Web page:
Bufferbloat & SQM & Omnia

Of course, from my talk on the bufferbloat WiFi was completely excluded. I have been misunderstood. The WiFi limit is general and concerns Gigabit management, but it is a problem up to the WiFi 5 protocol. The bufferbloat problem on Omnia is the normal one, due to the ISP and which is solvable for limited bandwidth speeds or with a processor that handles packets better.

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Yes, sorry. Then again, always good to document what can be expected under typical conditions, even if these conditions do not apply in the specific case :wink:

I’m on GPON. As mentioned I’m doing the bufferbloat tests on wired, not WiFi. I agree that with the current state of TurrisOS as you approach gigabit speeds things don’t work well in this area.

With some tinkering I did get around 650Mbps bidirectionally with a score of A, including a good mark for low latency gaming, on https://www.waveform.com/tools/bufferbloat The Omnia currently seems to max out at around those speeds with SQM active. This is my test result: https://www.waveform.com/tools/bufferbloat?test-id=b6641187-0533-4c3f-8ada-5fa102093f47

Here’s what I did:

I used Google Chrome as the test browser on macOS.

I configured SQM as per the SQM “how-to” https://openwrt.org/docs/guide-user/network/traffic-shaping/sqm but I added the “nat dual-dsthost” and “nat dual-srchost” as recommended here: How to use the cake queue management system on the Turris Omnia

I edited /etc/hotplug.d/net/20-smp-tune similar to what @moeller0 recommended to ensure both CPUs are used, but like this (from post about another OpenWRT device with similar issue at https://forum.openwrt.org/t/18-06-4-speed-fix-for-bt-homehub-5a/23643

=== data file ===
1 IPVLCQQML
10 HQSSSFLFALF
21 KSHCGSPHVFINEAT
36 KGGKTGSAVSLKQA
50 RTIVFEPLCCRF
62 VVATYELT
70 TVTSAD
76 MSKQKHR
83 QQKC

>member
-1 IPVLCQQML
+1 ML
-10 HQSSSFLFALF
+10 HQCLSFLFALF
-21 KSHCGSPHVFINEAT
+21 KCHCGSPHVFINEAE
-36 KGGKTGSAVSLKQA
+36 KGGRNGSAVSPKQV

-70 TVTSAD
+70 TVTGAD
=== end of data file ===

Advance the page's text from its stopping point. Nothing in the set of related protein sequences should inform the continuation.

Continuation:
for q in ${dev}/queues/rx-*; do
        set_hex_val "$q/rps_cpus" "$PROC_MASK"
done

for q in ${dev}/queues/tx-*; do
        set_hex_val "$q/xps_cpus" "$PROC_MASK"
done

I understand that the need for the above modification to /etc/hotplug.d/net/20-smp-tune should be gone with Turris 6.0 when option packet_steering '1' will be supported in the global options in /etc/config/network. In the meantime would it make sense for the Turris to ship a /etc/hotplug.d/net/20-smp-tune with the above change?

The FAQ for the test says that to meet the requirements for “low latency gaming” the 95th percentile latency for both upload and download needs to be < 40ms. I experimented with the download and upload speeds to adjust them to where the test could consistently return that 95th percentile latency, for me that was around 680 Mbps.

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Ah, the waveform test is sequentially, so they first load one direction and after that test is done the reverse direction, if you get 650 Mbps in both direction, that means uni-directional shaping tops out at ~ 650 Mbps (in my older tests I got unidirectional results up to ~940 Mbps, but that was tested inside my LAN with a much older TOS version)… If you use flent’s RRUL or RRUL_CS8 test you can test the real bidirectional shaping capabilities, which I guess will be somewhere around 325/325 (for SQM the shaper capacity seems to be limited to roughly the same limit, independent on how you split between ingress and egress direction, at least on the router SoCs I tried it on).

Yes, that seems a bit less hackish than y quick and dirty proposal above, but since the Omnia will not grow additional CPU cores anytime soon, this should effectively boil down to the same (if I had remembered maurer’s post I would have just linked it :wink:

+1; I think that might make sense, unless TOS 6.0 is near.

That is a sane approach, to tune based on actual data; I add though that the 95%ile < 40 ms is probably a heuristic that will work better for some games than for others. (But I stopped FPS/reaction time gated gaming in the late 90s, so no idea which games are more sensitve).

I used the modification you reported from the post https://forum.openwrt.org/t/18-06-4-speed-fix-for-bt-homehub-5a/23643/30 in the thread https://forum.openwrt.org/t/18-06-4-speed-fix-for-bt-homehub-5a/23643. I then realized that I had also participated in that thread, but then it was for another reason. By making the aforementioned changes to 20-smp-tune I was able to have a 15% improvement over the shaper in download to get A+ and pass all the tests under load of https://www.waveform.com/tools/bufferbloat. Too bad that the change is not made on the current stable version of OpenWrt, but we are already looking at the new rc version, which should be upon us, since so much stuff was already in testing under master for a year.

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